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The purpose of this lab is to give you experience in dealing with exponential and logarithmic functions appeared in various applied problems.
The lab consists of Background including both the relevant theoretical notes and description of the use of appropriate Maple commands. There are four problems, each of which has separate preliminary remarks (discussion of equations, introduction of terms, etc.) and an exercise to do.
Exponential growth and decay. In many natural processes the rate of change of physical quantity (velocity, temperature, amount of money, electric current, whatever) is proportional to the current amount of the quantity. If we also know the amount present at time t=0, call it y0, we can find y as a function of t by solving the following initial value problem:
Differential equation: is a constant.
Initial conditions: y = y0 when t = 0 .
If y is positive and increasing, then k is positive, and we use Eq. (1) to say that the rate of growth is proportional to what has already been accumulated. If y is positive and decreasing, then k is negative, and Eq. (1) is used to say that the rate of decay is proportional to the amount still left.
It is seen that the constant function y = 0 is a solution of Eq. (1). To find
the non-zero solutions, the equation is solved in accordance with the known
technique of separating variables and integrating (see [Varberg & Purcell,
Calculus, p.372]). The solution of the initial value problem is
The constant y0 is the value of the function at t=0. The constant k is called the growth rate in exponential growth (k >0) and the decay rate in exponential decay (k < 0). In a process that can be modeled by exponential functions, the rate constant k depends only on the process and the conditions under which it is carried out.
Some processes are described by differential equations similar to (1) but containing two or more constants characterizing some other circumstances in which these processes are carried out. Also, the initial conditions might be specified by more complicated expressions. The corresponding initial value problems lead to the solution having slightly different form, e.g., like (2) including a combination of additive and multiplicative constants. You will meet illustrations of that in the problems below.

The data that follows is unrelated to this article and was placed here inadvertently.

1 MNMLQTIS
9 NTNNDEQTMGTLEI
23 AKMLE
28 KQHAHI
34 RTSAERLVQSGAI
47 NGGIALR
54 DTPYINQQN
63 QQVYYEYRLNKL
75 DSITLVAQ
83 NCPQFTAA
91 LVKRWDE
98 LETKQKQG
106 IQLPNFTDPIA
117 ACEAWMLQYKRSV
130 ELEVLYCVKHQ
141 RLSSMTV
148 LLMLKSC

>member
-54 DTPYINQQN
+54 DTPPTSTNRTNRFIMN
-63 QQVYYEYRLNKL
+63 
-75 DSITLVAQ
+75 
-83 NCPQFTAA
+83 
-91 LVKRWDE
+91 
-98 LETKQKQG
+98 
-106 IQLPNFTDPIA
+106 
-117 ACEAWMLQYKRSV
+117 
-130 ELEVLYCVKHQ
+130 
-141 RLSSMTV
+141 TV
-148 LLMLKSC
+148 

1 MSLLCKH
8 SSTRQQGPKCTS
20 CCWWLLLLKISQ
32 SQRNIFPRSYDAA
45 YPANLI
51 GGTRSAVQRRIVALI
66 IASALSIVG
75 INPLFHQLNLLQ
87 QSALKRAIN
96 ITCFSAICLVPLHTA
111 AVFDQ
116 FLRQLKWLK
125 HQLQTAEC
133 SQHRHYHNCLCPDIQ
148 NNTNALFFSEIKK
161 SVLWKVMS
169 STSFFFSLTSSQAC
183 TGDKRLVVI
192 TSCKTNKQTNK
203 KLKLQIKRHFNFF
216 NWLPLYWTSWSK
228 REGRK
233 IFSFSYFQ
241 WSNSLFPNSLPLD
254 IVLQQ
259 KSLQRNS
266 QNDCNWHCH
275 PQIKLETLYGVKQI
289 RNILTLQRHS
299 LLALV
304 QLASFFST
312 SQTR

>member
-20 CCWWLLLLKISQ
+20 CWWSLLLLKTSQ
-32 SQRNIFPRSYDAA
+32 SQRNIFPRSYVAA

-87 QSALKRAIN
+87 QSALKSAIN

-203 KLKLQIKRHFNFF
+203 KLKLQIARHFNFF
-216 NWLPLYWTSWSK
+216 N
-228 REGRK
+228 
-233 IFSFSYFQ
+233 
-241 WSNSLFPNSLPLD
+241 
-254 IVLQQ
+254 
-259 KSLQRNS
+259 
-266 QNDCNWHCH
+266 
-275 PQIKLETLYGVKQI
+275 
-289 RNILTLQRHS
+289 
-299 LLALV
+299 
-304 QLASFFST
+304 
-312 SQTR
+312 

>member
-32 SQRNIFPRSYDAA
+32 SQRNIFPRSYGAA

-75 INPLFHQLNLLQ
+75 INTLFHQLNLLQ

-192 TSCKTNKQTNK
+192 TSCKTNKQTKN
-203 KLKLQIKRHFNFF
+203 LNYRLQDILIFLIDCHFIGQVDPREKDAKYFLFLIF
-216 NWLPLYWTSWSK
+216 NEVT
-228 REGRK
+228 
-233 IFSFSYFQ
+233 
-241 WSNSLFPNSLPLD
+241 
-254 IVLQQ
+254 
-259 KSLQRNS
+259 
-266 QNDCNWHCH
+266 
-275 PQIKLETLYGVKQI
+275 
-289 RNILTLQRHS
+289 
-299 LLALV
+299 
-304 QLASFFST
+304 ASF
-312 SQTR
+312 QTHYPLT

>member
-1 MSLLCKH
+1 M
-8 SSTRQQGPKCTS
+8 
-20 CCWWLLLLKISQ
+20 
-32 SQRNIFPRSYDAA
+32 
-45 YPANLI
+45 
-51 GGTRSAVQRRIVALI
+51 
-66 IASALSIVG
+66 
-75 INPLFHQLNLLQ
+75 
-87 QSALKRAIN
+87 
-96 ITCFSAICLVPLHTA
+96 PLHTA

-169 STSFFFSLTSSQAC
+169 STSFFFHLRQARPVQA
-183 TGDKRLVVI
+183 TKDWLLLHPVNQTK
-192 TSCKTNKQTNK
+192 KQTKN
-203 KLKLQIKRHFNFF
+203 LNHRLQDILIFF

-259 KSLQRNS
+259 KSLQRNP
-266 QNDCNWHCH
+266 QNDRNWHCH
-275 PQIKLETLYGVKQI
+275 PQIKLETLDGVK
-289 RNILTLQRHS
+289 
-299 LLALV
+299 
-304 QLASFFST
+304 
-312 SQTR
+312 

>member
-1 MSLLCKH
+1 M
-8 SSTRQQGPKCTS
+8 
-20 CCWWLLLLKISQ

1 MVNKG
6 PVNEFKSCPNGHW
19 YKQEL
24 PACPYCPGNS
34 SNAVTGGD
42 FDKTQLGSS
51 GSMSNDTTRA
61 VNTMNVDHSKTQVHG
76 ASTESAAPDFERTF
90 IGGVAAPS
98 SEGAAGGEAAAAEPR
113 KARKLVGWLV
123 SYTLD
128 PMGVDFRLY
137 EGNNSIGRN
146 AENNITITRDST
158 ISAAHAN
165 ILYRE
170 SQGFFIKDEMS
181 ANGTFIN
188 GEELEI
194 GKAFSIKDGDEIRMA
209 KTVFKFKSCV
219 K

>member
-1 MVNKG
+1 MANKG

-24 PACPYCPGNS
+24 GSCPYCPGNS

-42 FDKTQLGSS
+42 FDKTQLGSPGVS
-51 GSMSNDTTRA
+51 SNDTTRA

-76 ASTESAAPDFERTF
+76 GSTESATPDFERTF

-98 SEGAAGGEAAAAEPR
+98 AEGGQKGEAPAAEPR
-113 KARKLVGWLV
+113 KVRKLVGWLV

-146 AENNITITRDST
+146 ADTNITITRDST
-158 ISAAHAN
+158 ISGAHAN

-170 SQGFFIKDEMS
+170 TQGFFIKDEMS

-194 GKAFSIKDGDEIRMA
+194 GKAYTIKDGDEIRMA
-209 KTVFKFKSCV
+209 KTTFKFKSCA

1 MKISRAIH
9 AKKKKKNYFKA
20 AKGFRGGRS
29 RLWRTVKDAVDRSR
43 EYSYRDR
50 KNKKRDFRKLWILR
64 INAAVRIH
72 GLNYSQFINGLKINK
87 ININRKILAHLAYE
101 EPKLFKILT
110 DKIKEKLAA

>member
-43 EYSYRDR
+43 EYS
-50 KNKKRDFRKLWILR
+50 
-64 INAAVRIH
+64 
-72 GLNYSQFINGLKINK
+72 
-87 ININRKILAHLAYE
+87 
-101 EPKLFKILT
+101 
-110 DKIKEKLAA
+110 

In some applications, a quantity y demonstrates exponential growth or decay on a huge range. To make this quantity more convenient in handling, special scales involving logarithms are used. This allows to deal with the corresponding powers instead of actual values of y .
Relevant Maple Means. In order to enter the exponential and natural log functions, the exp and ln command should be used. The syntax of these commands is similar to that of sin and cos. For example, below it is shown how to enter the function f(x) = ex and then evaluate it at x = 0.7.
> evalf(subs(x=0.7, f));
In the same manner, the function is used:
> g := ln(x);
> evalf(subs(x=0.7, f));
To simplify expression involving logarithms, use command simplify; it works as follows:
The common logarithm is defined by function log10 = log, but log10 must be defined with the command readlib(log10) before use:
> readlib(log10): log10(10000);
Maple manipulates with common logarithms the same way but may return expressions including natural logarithms.
The solve command is usually sufficient for solving most probelms encountered in your Calculus courses. This command comes in a couple of varieties, as shown below.
> solve (y=m*x+b,x);
> solve (34-2*x=12*x+6,x);
Plotting the two functions f(x) = ex and on the same coordinate system illustrates an idea of the symmetry around the line y=x. All the three graphs can be plotted by the use of the following command:
> plot([f,g,x], x=-4..4, y=-4..4);
In order to get a graph of a left-hand/right-hand side of an equation obtained after symbolic transformations and/or computations, first use commands lhs and rhs respectively. The example:
> eq1 := A=b+c*exp(k*t): eq2 := subs(b=2.5,c=3,k=0.8,eq1):
> rh2 := rhs(eq2):
> plot(rh2, t=0..3);